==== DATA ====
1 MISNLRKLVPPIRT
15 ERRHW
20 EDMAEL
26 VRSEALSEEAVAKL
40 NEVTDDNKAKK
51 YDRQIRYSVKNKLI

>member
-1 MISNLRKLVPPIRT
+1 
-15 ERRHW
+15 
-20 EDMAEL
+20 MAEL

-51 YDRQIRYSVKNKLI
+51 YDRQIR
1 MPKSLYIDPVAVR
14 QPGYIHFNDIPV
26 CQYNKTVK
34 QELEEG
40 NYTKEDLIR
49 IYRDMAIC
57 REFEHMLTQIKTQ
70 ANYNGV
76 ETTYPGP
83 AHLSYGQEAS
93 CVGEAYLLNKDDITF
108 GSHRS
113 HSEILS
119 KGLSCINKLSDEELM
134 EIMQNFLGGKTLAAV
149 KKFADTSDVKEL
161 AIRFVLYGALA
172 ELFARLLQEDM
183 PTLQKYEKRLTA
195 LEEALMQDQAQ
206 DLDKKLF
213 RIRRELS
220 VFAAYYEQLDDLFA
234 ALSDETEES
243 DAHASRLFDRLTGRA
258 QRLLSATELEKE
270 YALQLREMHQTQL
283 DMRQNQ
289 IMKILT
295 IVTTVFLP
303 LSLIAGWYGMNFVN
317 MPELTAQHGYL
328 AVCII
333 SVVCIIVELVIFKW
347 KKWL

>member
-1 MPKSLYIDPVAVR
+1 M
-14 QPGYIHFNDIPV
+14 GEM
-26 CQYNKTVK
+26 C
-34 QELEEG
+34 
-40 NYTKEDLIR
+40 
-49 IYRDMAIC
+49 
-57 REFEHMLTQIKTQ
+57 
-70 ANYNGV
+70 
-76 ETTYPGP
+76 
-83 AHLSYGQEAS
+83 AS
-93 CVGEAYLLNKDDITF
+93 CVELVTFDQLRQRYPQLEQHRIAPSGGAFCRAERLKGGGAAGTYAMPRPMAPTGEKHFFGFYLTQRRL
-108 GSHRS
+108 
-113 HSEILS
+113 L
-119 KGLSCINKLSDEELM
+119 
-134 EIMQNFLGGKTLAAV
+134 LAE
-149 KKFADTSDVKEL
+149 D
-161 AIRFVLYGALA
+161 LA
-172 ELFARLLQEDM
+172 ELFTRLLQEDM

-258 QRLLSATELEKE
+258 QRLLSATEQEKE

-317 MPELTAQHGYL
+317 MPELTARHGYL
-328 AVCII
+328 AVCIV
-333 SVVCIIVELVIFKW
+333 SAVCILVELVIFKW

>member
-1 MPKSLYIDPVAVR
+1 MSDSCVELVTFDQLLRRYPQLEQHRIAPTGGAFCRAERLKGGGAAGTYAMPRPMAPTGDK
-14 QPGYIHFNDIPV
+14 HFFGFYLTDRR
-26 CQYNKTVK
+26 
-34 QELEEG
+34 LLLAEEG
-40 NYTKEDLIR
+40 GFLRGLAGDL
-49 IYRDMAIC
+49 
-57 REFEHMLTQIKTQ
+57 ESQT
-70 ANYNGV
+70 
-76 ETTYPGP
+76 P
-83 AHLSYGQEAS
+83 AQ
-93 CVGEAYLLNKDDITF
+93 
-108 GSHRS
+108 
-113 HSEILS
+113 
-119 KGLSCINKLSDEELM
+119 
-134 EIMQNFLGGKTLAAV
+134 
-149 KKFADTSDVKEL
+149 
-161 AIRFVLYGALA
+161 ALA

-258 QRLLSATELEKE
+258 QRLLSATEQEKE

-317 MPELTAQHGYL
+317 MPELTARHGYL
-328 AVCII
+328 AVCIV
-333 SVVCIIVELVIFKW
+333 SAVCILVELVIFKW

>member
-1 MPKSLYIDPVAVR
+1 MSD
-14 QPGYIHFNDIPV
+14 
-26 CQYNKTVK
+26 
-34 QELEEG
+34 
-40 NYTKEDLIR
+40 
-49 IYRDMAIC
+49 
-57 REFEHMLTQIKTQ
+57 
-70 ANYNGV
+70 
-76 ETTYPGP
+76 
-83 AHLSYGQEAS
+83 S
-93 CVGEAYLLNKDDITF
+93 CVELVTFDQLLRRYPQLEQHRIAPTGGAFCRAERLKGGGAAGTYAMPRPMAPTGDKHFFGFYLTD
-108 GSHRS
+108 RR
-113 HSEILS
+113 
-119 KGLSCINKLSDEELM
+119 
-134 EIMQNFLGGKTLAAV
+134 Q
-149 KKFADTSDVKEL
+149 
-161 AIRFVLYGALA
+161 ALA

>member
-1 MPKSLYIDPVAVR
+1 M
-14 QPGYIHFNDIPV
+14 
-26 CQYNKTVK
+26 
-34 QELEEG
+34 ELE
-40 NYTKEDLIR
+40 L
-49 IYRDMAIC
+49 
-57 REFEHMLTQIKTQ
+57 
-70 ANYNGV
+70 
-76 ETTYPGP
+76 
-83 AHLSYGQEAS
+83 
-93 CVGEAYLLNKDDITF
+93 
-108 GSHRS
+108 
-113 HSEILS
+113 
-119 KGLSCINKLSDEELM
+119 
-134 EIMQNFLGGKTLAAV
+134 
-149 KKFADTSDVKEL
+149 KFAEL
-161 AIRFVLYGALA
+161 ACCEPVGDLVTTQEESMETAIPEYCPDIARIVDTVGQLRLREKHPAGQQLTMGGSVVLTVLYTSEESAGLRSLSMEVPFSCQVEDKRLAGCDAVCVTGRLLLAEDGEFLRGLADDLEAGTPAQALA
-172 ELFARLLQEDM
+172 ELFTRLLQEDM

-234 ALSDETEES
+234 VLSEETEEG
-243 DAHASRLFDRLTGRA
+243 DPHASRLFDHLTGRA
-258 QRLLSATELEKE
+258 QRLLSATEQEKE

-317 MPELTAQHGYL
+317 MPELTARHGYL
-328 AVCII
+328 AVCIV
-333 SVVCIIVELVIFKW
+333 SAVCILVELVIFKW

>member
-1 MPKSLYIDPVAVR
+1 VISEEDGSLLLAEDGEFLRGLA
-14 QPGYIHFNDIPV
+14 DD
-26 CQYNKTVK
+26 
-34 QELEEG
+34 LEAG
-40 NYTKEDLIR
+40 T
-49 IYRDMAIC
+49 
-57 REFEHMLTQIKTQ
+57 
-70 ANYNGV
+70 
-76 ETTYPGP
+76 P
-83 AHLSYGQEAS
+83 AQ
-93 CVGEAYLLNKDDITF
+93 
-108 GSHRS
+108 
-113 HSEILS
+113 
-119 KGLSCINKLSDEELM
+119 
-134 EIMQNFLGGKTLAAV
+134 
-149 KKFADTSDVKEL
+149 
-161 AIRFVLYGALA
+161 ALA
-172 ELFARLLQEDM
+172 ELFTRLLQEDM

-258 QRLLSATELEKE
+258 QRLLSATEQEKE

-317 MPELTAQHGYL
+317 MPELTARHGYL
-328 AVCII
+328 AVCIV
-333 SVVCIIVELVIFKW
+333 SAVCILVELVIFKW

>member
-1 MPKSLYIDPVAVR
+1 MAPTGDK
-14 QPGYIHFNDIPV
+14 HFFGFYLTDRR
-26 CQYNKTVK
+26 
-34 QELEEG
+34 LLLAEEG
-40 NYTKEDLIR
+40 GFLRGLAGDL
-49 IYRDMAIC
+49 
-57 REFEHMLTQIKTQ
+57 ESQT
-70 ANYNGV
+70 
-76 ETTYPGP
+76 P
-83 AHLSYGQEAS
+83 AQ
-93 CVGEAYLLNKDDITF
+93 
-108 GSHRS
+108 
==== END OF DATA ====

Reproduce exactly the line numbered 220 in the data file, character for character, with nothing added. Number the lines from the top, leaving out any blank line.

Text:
+328 AVCIV